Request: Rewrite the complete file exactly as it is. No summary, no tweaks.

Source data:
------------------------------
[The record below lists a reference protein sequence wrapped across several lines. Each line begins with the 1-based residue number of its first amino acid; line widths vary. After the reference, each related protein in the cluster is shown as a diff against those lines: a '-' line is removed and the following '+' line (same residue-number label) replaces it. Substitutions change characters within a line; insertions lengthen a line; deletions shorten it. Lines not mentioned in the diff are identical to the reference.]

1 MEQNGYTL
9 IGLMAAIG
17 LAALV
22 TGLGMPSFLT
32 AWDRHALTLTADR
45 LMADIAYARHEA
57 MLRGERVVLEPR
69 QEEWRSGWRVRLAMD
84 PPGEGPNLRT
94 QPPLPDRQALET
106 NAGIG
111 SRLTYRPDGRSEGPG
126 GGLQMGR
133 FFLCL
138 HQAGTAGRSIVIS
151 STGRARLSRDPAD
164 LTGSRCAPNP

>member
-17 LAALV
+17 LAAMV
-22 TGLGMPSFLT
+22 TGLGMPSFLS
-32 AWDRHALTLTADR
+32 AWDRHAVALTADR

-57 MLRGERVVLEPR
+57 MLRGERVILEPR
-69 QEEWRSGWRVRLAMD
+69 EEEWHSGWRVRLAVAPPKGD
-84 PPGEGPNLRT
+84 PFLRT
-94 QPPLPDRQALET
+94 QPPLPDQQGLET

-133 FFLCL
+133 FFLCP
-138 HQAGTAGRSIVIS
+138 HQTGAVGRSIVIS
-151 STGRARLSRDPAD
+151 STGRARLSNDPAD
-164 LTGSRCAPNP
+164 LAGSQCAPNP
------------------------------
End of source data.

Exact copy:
[The record below lists a reference protein sequence wrapped across several lines. Each line begins with the 1-based residue number of its first amino acid; line widths vary. After the reference, each related protein in the cluster is shown as a diff against those lines: a '-' line is removed and the following '+' line (same residue-number label) replaces it. Substitutions change characters within a line; insertions lengthen a line; deletions shorten it. Lines not mentioned in the diff are identical to the reference.]

1 MEQNGYTL
9 IGLMAAIG
17 LAALV
22 TGLGMPSFLT
32 AWDRHALTLTADR
45 LMADIAYARHEA
57 MLRGERVVLEPR
69 QEEWRSGWRVRLAMD
84 PPGEGPNLRT
94 QPPLPDRQALET
106 NAGIG
111 SRLTYRPDGRSEGPG
126 GGLQMGR
133 FFLCL
138 HQAGTAGRSIVIS
151 STGRARLSRDPAD
164 LTGSRCAPNP

>member
-17 LAALV
+17 LAAMV
-22 TGLGMPSFLT
+22 TGLGMPSFLS
-32 AWDRHALTLTADR
+32 AWDRHAVALTADR

-57 MLRGERVVLEPR
+57 MLRGERVILEPR
-69 QEEWRSGWRVRLAMD
+69 EEEWHSGWRVRLAVAPPKGD
-84 PPGEGPNLRT
+84 PFLRT
-94 QPPLPDRQALET
+94 QPPLPDQQGLET

-133 FFLCL
+133 FFLCP
-138 HQAGTAGRSIVIS
+138 HQTGAVGRSIVIS
-151 STGRARLSRDPAD
+151 STGRARLSNDPAD
-164 LTGSRCAPNP
+164 LAGSQCAPNP